Mohammed Mursi is a leading member of the Muslim Brotherhood and former president of Egypt, assuming office on 30 June 2012. He was unseated in a military coup on 3 July 2013 by the Egyptian defence minister Abdul Fatah Khalil Al-Sisi following widespread democracy protests across the country and calls for his resignation by leading opposition party members.
Egypt blasts US decision to halt some aid to army-backed government
Washington facing hard choices in responding to ally's domestic crackdown
Reuters in Cairo
Egypt yesterday criticised the US decision to halt some aid to the army-backed government following a crackdown on the Muslim Brotherhood that has plunged the country into a violent political crisis.
Washington faces a dilemma in dealing with a major regional ally that controls the strategic Suez Canal and borders Israel but whose army overthrew the first freely elected president, Mohammed Mursi, after mass protests against his rule.
The United States said it would withhold deliveries of tanks, fighter aircraft, helicopters and missiles as well as US$260 million in cash aid, but left some other aid programmes intact.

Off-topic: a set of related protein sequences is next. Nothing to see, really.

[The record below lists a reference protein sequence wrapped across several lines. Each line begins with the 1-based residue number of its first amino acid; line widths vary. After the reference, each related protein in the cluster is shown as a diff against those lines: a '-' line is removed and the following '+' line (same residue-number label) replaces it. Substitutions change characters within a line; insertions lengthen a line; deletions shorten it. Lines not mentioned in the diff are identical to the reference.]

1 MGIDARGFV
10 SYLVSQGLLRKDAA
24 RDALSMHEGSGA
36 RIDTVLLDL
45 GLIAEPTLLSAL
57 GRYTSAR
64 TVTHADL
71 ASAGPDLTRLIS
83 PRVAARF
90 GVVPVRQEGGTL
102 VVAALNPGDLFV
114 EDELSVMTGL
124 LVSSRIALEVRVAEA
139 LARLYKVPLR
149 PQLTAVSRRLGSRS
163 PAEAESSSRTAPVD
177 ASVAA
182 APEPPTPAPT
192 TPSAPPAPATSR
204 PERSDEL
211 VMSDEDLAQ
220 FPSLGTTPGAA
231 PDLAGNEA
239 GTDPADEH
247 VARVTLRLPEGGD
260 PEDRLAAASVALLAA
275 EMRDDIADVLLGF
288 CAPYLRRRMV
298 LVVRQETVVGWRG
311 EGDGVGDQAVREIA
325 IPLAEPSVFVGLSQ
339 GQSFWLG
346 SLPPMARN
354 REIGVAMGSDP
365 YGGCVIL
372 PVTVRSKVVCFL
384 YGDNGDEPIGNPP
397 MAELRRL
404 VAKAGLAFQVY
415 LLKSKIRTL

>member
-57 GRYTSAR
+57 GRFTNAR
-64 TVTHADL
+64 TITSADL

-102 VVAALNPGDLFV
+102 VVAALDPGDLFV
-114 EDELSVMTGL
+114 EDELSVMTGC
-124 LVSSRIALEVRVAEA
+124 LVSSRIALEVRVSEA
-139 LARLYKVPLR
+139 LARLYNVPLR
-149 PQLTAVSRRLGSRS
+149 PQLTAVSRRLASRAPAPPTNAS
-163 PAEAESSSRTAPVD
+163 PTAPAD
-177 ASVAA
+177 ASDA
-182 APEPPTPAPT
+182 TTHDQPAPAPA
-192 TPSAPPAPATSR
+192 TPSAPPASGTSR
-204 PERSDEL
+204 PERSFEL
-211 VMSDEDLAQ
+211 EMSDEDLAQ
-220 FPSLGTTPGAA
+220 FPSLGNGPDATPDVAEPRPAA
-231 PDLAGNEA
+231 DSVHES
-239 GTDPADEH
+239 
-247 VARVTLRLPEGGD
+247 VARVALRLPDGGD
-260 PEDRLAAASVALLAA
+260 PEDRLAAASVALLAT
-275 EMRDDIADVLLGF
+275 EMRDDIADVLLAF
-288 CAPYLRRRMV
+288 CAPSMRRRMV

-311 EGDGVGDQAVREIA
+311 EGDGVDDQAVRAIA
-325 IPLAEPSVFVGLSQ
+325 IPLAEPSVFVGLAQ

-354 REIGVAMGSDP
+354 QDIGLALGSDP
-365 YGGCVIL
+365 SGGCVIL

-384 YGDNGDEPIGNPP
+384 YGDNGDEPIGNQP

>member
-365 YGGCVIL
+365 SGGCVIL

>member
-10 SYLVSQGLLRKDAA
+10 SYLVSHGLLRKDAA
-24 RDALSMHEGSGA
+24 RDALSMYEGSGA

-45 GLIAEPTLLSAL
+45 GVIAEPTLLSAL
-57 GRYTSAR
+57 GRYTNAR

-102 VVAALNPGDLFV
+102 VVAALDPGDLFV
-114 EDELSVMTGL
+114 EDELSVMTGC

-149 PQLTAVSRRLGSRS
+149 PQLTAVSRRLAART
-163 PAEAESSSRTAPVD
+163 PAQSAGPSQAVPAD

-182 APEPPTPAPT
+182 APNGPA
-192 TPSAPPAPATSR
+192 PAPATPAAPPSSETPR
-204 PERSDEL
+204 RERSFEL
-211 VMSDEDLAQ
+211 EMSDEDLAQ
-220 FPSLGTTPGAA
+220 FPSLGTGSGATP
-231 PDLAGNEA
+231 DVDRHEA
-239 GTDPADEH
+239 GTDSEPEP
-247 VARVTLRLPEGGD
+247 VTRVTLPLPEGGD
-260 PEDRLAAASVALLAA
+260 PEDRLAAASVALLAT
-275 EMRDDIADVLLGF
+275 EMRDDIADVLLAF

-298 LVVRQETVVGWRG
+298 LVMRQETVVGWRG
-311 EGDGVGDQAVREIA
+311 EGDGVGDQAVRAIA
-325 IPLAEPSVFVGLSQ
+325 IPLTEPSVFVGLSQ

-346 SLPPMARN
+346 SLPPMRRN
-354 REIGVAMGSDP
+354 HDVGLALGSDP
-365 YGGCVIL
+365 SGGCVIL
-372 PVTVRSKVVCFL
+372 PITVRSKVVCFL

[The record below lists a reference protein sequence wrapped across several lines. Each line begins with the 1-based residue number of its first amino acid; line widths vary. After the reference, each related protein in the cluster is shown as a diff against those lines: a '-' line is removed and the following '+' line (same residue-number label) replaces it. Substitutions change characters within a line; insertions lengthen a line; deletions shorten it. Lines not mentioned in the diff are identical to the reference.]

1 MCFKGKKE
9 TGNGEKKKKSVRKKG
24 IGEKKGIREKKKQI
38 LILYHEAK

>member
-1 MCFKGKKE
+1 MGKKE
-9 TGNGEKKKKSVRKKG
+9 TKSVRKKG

The US position highlights the dilemma and also exposes differences with key Gulf ally Saudi Arabia, which had welcomed Mursi's removal and has lavished extensive financial support to the new government.
It also raises the question of where Egypt, the second largest recipient of US aid after Israel, could now turn for more military aid.
"The decision was wrong. Egypt will not surrender to American pressure and is continuing its path towards democracy as set by the roadmap," Foreign Ministry spokesman Badr Abdelatty told a private Egyptian radio station Radio FM.
The decision was made pending progress on democracy and human rights, but the State Department said it would continue military support for counter terrorism, counter-proliferation and security in the Sinai Peninsula. It would also continue to provide funding in areas such as education, health and private sector development.
The army ousted Mursi in July, installed an interim government and presented a political "roadmap" it promised would lead to fair elections.
The Brotherhood refuses to work with the military.
Egypt's security forces have cracked down hard on the Brotherhood since Mursi's overthrow, killing hundreds and then arresting scores from the group. Mursi has been held in a secret location since his ousting. He is due to face trial on November 4 on charges of inciting violence, in a move that is likely to further inflame tensions between the army and the Brotherhood.
The army-backed government also declared a state of emergency and imposed a curfew. A court order has banned the Brotherhood.